2019 Porsche 911 vs. 2019 Mercedes S-Class Cabriolet

Detailed Review, Specifications & Comparison

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Safety

The 911 has a standard automatic post-collision braking system, which automatically applies the brakes in the event of a crash to help prevent secondary collisions and prevent further injuries. The S-Class Cabriolet doesn’t offer a post collision braking system: in the event of a collision that triggers the airbags, more collisions are possible without the protection of airbags that may have already deployed.

Both the 911 and the S-Class Cabriolet have standard driver and passenger frontal airbags, front side-impact airbags, driver and front passenger knee airbags, side-impact head airbags, front seatbelt pretensioners, four-wheel antilock brakes, traction control, electronic stability systems to prevent skidding, daytime running lights, rearview cameras, available all-wheel drive, crash mitigating brakes and blind spot warning systems.

Warranty

The 911’s corrosion warranty is 7 years longer than the S-Class Cabriolet’s (12 vs. 5 years).

Reliability

A reliable vehicle saves its owner time, money and trouble. Nobody wants to be stranded or have to be without a vehicle while it’s being repaired. Consumer Reports rates the 911’s reliability 44 points higher than the S-Class Cabriolet.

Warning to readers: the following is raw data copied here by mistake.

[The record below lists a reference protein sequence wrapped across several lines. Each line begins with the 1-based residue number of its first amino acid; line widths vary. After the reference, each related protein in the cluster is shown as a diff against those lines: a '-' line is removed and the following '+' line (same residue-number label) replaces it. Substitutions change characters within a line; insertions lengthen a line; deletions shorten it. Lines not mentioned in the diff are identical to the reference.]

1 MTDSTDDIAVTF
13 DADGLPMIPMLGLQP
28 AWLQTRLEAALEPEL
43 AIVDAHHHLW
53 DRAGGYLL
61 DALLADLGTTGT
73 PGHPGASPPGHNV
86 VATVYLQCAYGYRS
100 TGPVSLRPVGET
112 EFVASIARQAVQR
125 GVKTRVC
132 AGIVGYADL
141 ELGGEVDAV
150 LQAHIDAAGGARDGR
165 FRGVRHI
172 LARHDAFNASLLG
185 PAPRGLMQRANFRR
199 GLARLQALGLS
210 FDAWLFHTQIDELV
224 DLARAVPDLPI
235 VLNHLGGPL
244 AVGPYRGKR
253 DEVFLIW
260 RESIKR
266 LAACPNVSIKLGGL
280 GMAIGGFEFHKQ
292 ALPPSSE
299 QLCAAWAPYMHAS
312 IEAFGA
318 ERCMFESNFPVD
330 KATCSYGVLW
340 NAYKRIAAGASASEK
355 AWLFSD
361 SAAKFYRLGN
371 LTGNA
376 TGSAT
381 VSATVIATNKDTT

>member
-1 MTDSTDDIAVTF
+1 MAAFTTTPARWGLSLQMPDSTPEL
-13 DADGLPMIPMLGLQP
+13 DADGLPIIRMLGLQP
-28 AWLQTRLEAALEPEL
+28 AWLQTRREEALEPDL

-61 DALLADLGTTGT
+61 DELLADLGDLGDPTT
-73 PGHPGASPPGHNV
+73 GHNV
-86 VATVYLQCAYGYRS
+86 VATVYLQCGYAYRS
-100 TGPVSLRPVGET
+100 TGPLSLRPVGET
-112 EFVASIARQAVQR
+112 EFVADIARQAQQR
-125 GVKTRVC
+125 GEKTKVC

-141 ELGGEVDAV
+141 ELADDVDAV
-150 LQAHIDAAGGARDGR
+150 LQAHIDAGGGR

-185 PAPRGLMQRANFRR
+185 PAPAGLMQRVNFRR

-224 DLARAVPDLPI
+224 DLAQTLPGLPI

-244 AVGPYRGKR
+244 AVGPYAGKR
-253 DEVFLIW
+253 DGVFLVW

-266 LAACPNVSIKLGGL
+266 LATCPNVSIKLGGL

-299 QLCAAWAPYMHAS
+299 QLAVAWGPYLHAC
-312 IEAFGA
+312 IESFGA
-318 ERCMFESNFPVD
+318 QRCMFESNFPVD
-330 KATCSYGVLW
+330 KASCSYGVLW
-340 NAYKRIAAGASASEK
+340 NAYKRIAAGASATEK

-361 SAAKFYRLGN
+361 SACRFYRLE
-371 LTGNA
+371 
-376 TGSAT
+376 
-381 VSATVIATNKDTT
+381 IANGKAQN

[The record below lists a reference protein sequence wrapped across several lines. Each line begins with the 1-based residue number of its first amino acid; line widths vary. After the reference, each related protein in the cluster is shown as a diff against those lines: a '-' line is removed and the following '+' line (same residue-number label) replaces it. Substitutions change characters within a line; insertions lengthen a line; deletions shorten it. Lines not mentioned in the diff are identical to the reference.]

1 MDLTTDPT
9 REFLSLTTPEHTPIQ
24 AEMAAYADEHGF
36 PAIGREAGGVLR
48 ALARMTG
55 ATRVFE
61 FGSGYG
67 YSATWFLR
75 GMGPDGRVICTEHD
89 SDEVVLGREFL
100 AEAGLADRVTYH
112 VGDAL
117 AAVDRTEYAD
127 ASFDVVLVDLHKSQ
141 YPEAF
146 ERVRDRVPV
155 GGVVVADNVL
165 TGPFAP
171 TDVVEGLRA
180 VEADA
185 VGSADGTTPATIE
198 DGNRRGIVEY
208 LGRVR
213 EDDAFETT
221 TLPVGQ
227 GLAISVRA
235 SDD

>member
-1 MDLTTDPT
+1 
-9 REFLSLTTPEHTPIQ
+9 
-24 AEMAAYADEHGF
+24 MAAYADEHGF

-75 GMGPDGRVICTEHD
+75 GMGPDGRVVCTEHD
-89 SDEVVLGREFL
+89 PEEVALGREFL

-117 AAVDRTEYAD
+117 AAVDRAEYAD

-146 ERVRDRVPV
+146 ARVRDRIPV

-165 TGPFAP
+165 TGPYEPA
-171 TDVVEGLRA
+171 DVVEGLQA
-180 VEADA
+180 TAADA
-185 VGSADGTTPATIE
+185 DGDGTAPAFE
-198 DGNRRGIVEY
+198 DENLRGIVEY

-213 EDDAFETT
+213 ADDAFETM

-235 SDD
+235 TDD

J.D. Power and Associates’ 2018 Initial Quality Study of new car owners surveyed provide the statistics that show that Porsche vehicles are better in initial quality than Mercedes vehicles. J.D. Power ranks Porsche fourth in initial quality, above the industry average. With 13 more problems per 100 vehicles, Mercedes is ranked 14th.

J.D. Power and Associates’ 2018 survey of the owners of three-year-old vehicles provides the long-term dependability statistics that show that Porsche vehicles are more reliable than Mercedes vehicles. J.D. Power ranks Porsche second in reliability, above the industry average. With 47 more problems per 100 vehicles, Mercedes is ranked 15th.

From surveys of all its subscribers, Consumer Reports’ December 2018 Auto Issue reports that Porsche vehicles are more reliable than Mercedes vehicles. Consumer Reports ranks Porsche 6 places higher in reliability than Mercedes.

Engine

The 911 GT2 RS’ 3.8 turbo 6 cyl. produces 79 more horsepower (700 vs. 621) than the AMG S 65 Cabriolet’s optional 6.0 turbo V12.

As tested in Car and Driver the 911 S 3.0 turbo 6 cyl. is faster than the AMG S 63 Cabriolet 5.5 turbo V8 (automatics tested):

 

911

S-Class Cabriolet

Zero to 30 MPH

1.2 sec

1.6 sec

Zero to 60 MPH

3.2 sec

3.7 sec

Zero to 100 MPH

7.8 sec

8.7 sec

5 to 60 MPH Rolling Start

4.3 sec

4.5 sec

Passing 50 to 70 MPH

2.6 sec

2.7 sec

Quarter Mile

11.5 sec

12.1 sec

Speed in 1/4 Mile

121 MPH

117 MPH